• a relationship to one or many users.
  • the id field, which is treated implicitly as a relationship to the record itself, meaning you can write a grant against the id field in order to give a user permissions to their own user record.

In general, it is better to use groups rather than make lots of separate grants for each user. The biggest use for individual user grants is when you use them via field indirection, so that a resource can contain its own list of owners, etc.

For example, you can have a resource like this that stores its own collaborators list and a set of unbanned users:

{
  type: 'posts',
  id: '1',
  relationships: {
    collaborators: {
      data: [ { type: 'users', id: '1'}, { type: 'users', id: '2' } ]
    },
    'unbanned-users': {
      data: [ { type: 'users', id: '1' }, { type: 'users', id: '3' }]
    }
  }
}

The who relationship in a grant when using a field works as an and rather than an or. This means that if we specify a grant pointing to the collaborators as follows, we will give permissions to users 1 and 2.

factory
  .addResource('grants')
  .withRelated('who', [
    { type: 'fields', id: 'collaborators' }
  ])
  .withRelated('types', [{ type: 'content-types', id: 'posts' }])
  .withAttributes({
    'may-update-resource': true,
    'may-write-fields': true
  });
  // Both `users` `1` and `2` will get permissions

But if we specify that the grant's who is both collaborators and unbanned-users, we will only give permissions to users 1 because it's the only one in both lists.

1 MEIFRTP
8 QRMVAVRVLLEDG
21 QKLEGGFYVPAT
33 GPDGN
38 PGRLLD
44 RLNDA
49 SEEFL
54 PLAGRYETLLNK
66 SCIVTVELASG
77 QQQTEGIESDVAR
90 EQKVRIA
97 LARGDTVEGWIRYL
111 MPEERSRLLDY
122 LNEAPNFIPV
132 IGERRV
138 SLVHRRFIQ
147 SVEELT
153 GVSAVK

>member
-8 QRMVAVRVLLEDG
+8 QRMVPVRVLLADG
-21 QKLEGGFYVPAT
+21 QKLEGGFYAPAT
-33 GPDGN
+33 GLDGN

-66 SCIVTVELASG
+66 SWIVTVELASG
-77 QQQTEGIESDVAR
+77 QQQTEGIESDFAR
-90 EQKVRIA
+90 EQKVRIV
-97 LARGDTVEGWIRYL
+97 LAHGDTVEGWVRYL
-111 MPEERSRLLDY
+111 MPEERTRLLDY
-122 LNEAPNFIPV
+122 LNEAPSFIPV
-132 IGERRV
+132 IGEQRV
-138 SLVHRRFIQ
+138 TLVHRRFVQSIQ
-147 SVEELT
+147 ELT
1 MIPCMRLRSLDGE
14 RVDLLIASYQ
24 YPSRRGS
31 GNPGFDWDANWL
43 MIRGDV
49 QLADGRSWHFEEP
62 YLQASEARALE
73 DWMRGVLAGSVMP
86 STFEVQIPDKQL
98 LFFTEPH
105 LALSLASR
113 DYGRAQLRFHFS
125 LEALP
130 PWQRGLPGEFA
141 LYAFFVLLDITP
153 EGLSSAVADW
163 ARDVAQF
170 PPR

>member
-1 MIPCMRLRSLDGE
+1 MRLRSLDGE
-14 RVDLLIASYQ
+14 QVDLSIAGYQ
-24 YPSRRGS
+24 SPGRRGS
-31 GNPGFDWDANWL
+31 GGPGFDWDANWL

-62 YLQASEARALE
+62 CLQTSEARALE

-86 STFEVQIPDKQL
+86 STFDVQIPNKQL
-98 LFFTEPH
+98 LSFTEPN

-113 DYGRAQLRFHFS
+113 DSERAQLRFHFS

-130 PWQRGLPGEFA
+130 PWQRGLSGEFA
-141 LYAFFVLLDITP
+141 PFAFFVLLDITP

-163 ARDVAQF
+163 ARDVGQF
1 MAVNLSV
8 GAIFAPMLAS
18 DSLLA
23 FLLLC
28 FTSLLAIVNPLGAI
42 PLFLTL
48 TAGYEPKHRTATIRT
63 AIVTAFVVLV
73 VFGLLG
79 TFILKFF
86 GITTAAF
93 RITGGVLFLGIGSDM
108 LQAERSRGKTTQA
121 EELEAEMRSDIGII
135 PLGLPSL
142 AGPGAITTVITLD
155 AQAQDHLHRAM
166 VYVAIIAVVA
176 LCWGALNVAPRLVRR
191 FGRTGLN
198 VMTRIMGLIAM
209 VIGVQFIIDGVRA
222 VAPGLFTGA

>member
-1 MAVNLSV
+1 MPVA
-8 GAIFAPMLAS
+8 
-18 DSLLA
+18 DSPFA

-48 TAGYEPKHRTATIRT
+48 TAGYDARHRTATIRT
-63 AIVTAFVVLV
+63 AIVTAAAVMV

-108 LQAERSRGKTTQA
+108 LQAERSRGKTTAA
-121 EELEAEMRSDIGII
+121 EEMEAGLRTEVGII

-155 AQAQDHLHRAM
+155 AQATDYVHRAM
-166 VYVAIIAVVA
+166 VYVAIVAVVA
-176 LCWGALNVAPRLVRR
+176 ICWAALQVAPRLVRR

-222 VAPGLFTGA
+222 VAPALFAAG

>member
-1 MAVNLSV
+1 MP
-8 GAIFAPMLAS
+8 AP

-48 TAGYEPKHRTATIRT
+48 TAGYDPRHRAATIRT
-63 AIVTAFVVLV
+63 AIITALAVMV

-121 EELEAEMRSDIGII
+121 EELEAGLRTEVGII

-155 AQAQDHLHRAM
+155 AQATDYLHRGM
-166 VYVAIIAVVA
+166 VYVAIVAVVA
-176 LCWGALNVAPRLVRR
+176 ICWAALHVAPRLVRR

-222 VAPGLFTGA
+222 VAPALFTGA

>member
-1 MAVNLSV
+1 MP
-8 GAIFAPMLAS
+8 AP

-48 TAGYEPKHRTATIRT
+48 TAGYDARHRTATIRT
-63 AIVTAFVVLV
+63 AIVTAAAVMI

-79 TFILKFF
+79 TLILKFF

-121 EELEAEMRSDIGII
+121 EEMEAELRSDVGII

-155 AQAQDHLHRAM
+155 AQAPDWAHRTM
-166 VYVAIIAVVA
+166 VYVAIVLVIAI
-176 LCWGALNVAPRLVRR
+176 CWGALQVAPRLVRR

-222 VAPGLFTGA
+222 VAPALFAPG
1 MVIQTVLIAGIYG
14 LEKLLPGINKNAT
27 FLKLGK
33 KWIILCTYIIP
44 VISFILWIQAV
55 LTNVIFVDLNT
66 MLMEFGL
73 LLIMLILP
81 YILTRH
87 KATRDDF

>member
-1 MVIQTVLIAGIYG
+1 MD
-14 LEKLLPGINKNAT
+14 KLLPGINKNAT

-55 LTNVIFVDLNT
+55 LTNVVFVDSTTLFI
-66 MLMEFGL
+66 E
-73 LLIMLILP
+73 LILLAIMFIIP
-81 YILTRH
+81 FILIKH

factory
  .addResource('grants')
  .withRelated('who', [
    { type: 'fields', id: 'collaborators' },
    { type: 'groups', id: 'unbanned-users' }
  ])
  .withRelated('types', [{ type: 'content-types', id: 'posts' }])
  .withAttributes({
    'may-update-resource': true,
    'may-write-fields': true
  });
  // Only `users` `1` will get permissions

Permissions Architecture

Permissions fall into two categories: per-resource and per-field. Here I will explain how permissions interact under each CRUD operation:

Create

When you try to create a resource, we first check for may-read-resource and may-create-resource. It's not possible to create a resource that you aren't authorized to read, because JSON:API POST always echos back the created object. After you pass those two resource-level checks, we move on to field-level checks. You must have may-read-fields for each field that you include. This is for the same reason as needing may-read-resource -- JSON:API always echos back when you do a write, so we insist that you have read permissions too. You must have may-write-fields for each field that you include that has a value different from its default-at-create value. This means we are tolerant of including a field that you don't have permission to modify, so long as you aren't actually trying to modify it. To set a user-provided "id", the user needs may-write-fields permission on "id". Without it, they are forced to accept a server-provided id.

Read